Transylvanian Folk Songs

“The Dowry Song”


Early in the 20th century, Hungarian composer Béla Bartok began his investigations into the Romanian folk music of Transylvania. Traveling through the countryside, he made field recordings documenting the region’s indigenous music, eventually amassing more than 3,000 songs comprising six catalogues, which certainly had an imprint on his own work. One hundred years later, Lucian Ban, John Surman and Mat Maneri look to Bartok’s collections for inspiration on their release Transylvanian Folk Songs (Sunnyside). Pianist Ban, who grew up in Transylvania, has frequently found sustenance in the music of his homeland. Maneri, who grew up in Boston, also came to the music of Bartok early in his development, recognizing the folkloric connection to rock and modern classical music. After conceiving of a project that would launch from the Bartok field recordings, Ban and Maneri recruited master reedist John Surman, who grew up in the English countryside, as the third side to their triangle. Among the tunes they interpret, allowing plenty of space for personal expression, “The Dowry Song” opens the collection on a sprightly note. Surman’s edgy baritone saxophone engages in a stately dance with Ban’s rhythmic piano motif, the pair soon joined by Maneri’s stringent viola. The piece grows in intensity as it unfolds, whirling like revelers at a wedding who have enjoyed the free libations before quieting into somewhat somber reflection.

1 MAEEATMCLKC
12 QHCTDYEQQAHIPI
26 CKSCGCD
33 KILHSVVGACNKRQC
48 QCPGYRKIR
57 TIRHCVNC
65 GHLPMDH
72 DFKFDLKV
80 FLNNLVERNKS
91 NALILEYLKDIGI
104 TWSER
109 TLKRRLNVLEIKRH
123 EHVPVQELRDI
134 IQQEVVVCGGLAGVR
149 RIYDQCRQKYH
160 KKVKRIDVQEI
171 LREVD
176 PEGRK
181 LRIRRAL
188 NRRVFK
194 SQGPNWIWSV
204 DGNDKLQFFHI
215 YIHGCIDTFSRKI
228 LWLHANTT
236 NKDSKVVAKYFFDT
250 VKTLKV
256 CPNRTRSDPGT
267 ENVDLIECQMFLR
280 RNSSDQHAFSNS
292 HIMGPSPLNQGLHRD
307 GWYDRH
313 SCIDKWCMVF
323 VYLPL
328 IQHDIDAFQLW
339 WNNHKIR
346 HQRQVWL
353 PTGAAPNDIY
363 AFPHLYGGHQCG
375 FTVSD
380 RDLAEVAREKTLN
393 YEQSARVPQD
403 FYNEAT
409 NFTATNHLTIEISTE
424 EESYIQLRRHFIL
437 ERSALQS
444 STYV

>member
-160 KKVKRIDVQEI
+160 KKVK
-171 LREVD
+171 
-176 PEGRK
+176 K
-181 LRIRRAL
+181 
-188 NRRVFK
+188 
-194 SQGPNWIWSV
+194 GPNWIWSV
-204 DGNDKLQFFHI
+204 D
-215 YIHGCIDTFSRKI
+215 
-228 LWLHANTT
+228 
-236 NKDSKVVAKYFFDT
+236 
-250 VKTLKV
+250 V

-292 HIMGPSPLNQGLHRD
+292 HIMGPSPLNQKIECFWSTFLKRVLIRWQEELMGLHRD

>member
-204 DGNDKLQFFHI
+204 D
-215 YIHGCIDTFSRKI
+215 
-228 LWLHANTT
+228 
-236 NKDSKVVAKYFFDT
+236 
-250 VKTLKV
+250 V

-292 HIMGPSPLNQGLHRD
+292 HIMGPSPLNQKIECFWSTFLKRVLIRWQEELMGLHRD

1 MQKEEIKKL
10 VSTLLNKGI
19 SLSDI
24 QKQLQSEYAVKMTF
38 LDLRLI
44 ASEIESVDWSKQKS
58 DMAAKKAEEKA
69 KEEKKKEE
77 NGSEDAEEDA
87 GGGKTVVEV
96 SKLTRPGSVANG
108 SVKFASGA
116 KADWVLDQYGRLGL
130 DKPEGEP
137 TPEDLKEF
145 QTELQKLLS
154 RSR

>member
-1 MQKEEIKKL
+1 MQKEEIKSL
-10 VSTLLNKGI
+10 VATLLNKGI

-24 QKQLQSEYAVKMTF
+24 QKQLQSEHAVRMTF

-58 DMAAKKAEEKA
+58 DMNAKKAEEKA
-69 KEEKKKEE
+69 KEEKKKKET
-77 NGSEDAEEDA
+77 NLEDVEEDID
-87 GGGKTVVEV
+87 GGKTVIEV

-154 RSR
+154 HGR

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The Authoritative Voice in Jazz